• A third aspect of the present invention provides a computerized system for mapping a user data schema to a mining model schema, comprising: a column matching system for matching columns of the user data schema to corresponding columns of the mining model schema to provide a mapping; a model differentiation system for determining whether data within matching columns of the user data schema has a data type different than data within the corresponding columns of the mining model schema; a data transformation system for transforming the data within the matching columns of the user data schema if the data type is determined to be different; and an update system for updating a matching resource based on the mapping.
  • A fourth aspect of the present invention provides a program product stored on a recordable medium for mapping a user data schema to a mining model schema, which when executed, comprises: program code for matching columns of the user data schema to corresponding columns of the mining model schema to provide a mapping; program code for determining whether data within matching columns of the user data schema has a data type different than data within the corresponding columns of the mining model schema; program code for transforming the data within the matching columns of the user data schema if the data type is determined to be different; and program code for updating a matching resource based on the mapping.
  • Therefore, the present invention provides a computer-implemented method, system and program product for mapping a user data schema to a mining model schema.
  • BRIEF DESCRIPTION OF THE DRAWINGS
  • These and other features of this invention will be more readily understood from the following detailed description of the various aspects of the invention taken in conjunction with the accompanying drawings in which:
  • FIG. 1 depicts a system for mapping a user data schema to a mining model schema according to the present invention.
  • FIG. 2 depicts an illustrative user data schema and mining model schema according to the present invention.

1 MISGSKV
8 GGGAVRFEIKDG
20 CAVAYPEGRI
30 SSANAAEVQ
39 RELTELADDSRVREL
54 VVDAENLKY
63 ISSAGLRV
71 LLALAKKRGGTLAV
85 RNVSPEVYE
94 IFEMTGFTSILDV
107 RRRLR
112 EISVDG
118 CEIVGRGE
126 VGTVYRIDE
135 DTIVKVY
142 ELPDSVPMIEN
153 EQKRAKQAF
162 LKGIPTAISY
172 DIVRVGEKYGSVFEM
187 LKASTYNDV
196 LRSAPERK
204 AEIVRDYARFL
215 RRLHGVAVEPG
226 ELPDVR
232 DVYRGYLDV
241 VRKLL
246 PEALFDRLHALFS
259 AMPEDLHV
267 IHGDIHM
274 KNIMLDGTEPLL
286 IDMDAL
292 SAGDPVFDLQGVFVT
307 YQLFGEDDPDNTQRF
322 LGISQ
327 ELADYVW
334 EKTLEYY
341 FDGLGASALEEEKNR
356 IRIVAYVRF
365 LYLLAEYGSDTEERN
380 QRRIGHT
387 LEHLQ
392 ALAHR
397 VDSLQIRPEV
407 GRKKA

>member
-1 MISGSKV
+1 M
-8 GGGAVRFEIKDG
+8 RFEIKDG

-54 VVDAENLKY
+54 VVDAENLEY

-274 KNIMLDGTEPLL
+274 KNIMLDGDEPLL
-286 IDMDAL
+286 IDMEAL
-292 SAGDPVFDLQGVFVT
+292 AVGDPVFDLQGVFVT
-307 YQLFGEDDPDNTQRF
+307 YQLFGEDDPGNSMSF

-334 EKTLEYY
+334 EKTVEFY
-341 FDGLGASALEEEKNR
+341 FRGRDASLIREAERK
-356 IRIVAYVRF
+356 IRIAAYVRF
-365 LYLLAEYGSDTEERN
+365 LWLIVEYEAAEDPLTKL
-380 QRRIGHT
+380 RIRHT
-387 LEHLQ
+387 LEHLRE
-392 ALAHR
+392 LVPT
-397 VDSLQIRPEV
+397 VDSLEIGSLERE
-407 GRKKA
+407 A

• FIG. 3 depicts an illustrative schema consolidation table as populated with column names from the mining model schema according to the present invention.
  • FIG. 4 depicts an illustrative final view as presented to a user according to the present invention.
  • FIG. 5 depicts the schema consolidation table of FIG. 3 as populated with column names from the user data schema according to the present invention.
  • FIG. 6 depicts a method flow diagram according to the present invention.
  • The drawings are merely schematic representations, not intended to portray specific parameters of the invention. The drawings are intended to depict only typical embodiments of the invention, and therefore should not be considered as limiting the scope of the invention. In the drawings, like numbering represents like elements.
  • DETAILED DESCRIPTION OF THE INVENTION
  • As indicated above, the present invention provides a computer-implemented method, system and program product for mapping a user data schema to a mining model schema. As known, each data mining model contains a schema that describes the fields used in that model and which a user has to provide in order to apply the model. The specification of the mining model schema are defined in Predictive Model Markup Language (PMML). The present invention particularly applies in using the schema described in the PMML as well as the actual data on which the model is built to match the schema of the data to that on which the user wishes to apply the model.